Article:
World Vision’s global network of faith leaders are using WhatsApp to stop misinformation and co-ordinate community-level, context-specific responses to COVID-19.
The aid and development agency works closely with faith leaders, as they are often the most trusted and authoritative voices in the communities it serves. But this is the first time the network has mobilised on this scale, and in this way.
“There are WhatsApp groups in countries right across Latin America, Asia, Africa, Middle East and Eastern Europe. These are moderated by mentors to ensure accurate and up-to-date information is conveyed,” says World Vision’s Director of Faith and Development Esther Lehmann-Sow.
“This approach has previously helped us increase awareness, improve uptake of recommended behaviour, and decrease stigma around HIV and AIDS, Zika and Ebola.”
The WhatsApp groups are made up of around 8,000 faith leaders who have attended World Vision’s behaviour change workshops.
“We work with faith leaders so they can use their influence on parents and local governments to adopt behaviours that protect and provide for children. In this case, faith leaders are playing a key role in our efforts to protect children from the potentially catastrophic secondary effects of COVID19,” says Lehmann-Sow.
The groups operate much like a telephone tree, with each of those participants taking what they have learnt, and activating their own networks, helping the agency reach an estimated 80,000 faith leaders in total. Pastor Peter Kainwo from Bo in Sierra Leone is one of them. He believes the system enables him to directly and indirectly reach every community in his country.
Pastor Peter says the faith leaders, who come from a variety of religious backgrounds, are committed to working alongside each other. “Doctrine divides us, but service unites us.”
Pastor Peter and his district’s Chief Imam, Alhaji Mustapha Koker, began contingency planning before COVID-19 even arrived in Sierra Leone.
“We began speaking to each other’s congregations and then moving our sermons to radio and television when we needed to isolate. But for many poor communities, they do not have access (to radio and television) so we bought megaphones and speakers, and with the blessing of authorities, started visiting villages, and educating them in this way. We have written jingles for the children so they can remember important messages”.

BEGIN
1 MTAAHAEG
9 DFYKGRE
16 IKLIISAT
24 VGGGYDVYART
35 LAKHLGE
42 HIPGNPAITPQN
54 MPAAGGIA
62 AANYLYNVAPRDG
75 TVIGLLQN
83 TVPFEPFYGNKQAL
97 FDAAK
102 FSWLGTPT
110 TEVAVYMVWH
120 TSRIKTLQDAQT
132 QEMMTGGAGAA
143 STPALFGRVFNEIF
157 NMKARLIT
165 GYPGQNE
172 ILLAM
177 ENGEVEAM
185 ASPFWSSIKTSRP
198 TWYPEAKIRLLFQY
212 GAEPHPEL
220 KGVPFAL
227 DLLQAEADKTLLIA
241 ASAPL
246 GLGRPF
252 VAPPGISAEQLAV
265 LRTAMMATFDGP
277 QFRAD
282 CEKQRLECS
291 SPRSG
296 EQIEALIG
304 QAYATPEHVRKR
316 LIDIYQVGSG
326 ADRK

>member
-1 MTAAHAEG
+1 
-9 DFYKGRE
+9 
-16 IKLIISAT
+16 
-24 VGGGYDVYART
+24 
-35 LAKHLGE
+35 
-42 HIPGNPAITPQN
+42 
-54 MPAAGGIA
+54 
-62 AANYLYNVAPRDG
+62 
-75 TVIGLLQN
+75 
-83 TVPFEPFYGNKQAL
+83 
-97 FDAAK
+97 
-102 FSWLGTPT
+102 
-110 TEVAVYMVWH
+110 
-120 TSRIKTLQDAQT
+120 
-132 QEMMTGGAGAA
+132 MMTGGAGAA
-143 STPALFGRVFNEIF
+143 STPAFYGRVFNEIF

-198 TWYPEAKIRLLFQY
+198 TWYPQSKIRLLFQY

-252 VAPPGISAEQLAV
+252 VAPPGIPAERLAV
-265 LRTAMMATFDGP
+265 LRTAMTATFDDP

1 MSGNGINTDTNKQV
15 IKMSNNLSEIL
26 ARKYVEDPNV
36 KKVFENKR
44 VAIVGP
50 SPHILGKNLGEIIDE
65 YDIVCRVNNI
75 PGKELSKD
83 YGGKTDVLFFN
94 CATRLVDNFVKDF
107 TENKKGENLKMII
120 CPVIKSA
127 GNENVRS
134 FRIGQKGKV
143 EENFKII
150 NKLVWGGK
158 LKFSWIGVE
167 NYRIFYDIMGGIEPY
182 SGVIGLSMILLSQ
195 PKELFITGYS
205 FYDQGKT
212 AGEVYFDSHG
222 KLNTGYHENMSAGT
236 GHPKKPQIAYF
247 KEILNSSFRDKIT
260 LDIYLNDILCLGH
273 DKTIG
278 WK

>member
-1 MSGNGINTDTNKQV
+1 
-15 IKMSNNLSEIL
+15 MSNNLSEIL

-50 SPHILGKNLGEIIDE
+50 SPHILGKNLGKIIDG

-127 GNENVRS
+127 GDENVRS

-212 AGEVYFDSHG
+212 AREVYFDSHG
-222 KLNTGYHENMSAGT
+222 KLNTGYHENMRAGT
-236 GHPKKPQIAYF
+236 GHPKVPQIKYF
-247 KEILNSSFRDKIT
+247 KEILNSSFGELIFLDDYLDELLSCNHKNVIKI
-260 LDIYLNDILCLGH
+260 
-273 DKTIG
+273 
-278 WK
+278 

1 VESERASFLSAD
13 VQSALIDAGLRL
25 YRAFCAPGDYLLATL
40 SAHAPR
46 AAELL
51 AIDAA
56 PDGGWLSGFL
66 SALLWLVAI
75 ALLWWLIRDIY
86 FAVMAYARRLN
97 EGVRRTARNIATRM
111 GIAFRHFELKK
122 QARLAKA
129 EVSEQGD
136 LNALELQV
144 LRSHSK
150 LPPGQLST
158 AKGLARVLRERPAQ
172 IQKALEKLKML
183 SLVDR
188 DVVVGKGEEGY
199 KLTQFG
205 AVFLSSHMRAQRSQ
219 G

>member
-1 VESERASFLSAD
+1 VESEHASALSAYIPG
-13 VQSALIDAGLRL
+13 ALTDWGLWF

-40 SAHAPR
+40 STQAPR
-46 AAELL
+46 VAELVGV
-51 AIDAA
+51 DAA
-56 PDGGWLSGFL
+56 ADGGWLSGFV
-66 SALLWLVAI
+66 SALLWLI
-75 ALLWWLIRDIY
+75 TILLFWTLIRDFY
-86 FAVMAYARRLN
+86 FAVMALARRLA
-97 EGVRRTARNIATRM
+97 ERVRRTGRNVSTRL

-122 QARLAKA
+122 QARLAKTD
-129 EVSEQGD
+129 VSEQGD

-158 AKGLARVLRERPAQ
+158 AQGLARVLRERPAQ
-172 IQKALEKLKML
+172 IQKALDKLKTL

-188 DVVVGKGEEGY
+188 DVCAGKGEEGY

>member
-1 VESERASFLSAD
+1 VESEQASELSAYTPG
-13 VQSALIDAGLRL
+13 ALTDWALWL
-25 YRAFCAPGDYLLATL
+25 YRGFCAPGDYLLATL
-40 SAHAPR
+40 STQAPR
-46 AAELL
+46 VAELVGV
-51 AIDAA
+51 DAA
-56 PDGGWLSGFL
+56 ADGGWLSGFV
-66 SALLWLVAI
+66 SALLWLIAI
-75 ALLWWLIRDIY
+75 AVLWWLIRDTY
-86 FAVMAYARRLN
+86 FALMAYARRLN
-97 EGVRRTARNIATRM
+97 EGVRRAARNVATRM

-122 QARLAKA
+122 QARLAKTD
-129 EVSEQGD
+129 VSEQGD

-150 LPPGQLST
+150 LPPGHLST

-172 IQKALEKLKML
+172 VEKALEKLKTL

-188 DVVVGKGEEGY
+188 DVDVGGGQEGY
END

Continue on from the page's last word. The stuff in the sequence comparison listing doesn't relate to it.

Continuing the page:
Pastor Peter and Imam Koker have also encouraged their networks to find accommodation for the homeless to self-isolate together, and ensure they have enough food and water to get them through Sierra Leone’s lockdown period.
“The guidance from World Vision is preaching and counselling are not enough. We must demonstrate practical love.”
Another Pastor, Jonathan Mongello Apua from Democratic Republic of Congo, which is now also contending with fresh cases of Ebola, says people are far more fearful of COVID-19.
“With Ebola, they could more easily understand how it was transmitted. Many could keep earning a living (no lockdown). My community is not rich, it is very, very poor. If you cannot work, if you have to isolate, you have no resources, your lifeline is cut.”
Pastor Jonathan adds many communities were particularly concerned about their children’s education, so he and the other members of his WhatsApp group began working with teachers to broadcast lessons on the radio. “Sometimes, radios must be shared between households but if they make it loud, they can still social-distance.”
“World Vision’s long history of working with churches means the organisation has strong partnerships with local churches of diverse denominations, and leaders of other faiths, based on a shared commitment to improve the well-being of all children. It is at times like this that our joint work makes a real difference for children,” says Lehmann-Sow.
World Vision has mobilised a response of at least USD$80 million (AU$126.9 million). The response will target tens of millions of people across the world, with a special focus on 28 countries where communities are especially vulnerable. The agency is preparing and assisting communities by:
• Mobilising, equipping and working with some of the more than 400,000 faith leaders in 50 countries the organisation has trained over the past ten years, to help prevent and respond to the effects of COVID-19 on children. • Training and equipping some of the global network of at least 220,000 community health workers to help with home care for the sick • Conducting health and information training over WhatsApp, WeChat and local radio • Ensuring community leaders and faith leaders are equipped with accurate information and implementing contingency plans • Setting up handwashing stations in communities and refugee camps • Distributing food, soap and PPE (including child-sized) around the world